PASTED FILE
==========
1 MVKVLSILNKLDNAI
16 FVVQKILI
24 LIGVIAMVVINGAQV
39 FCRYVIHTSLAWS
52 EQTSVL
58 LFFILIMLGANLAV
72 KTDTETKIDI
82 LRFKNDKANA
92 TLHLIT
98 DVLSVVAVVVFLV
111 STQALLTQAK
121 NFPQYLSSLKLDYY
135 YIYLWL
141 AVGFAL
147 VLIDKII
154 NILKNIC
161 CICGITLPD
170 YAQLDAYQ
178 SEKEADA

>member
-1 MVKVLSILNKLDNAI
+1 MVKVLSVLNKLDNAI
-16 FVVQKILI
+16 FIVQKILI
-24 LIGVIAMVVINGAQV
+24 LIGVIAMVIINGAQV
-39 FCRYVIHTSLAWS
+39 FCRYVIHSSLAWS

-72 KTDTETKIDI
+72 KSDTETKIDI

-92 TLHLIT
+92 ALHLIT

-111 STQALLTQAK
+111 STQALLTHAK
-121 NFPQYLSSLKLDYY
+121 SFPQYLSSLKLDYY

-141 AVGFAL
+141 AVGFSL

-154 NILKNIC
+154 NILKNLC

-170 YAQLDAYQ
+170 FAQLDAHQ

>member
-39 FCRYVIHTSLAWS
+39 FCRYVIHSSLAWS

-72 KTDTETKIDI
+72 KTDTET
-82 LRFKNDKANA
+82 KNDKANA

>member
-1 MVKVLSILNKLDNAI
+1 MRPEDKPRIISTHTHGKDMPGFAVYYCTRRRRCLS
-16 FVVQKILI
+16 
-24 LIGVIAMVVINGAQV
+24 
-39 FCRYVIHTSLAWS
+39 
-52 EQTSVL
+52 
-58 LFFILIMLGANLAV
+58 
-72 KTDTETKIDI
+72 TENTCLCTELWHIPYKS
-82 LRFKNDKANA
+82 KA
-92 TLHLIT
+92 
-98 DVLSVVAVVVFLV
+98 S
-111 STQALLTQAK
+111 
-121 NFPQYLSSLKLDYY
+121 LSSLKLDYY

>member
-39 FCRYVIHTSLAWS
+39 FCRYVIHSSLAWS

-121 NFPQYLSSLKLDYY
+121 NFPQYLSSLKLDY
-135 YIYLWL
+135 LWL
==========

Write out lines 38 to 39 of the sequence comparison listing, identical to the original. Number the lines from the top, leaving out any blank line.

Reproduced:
+141 AVGFSL

-154 NILKNIC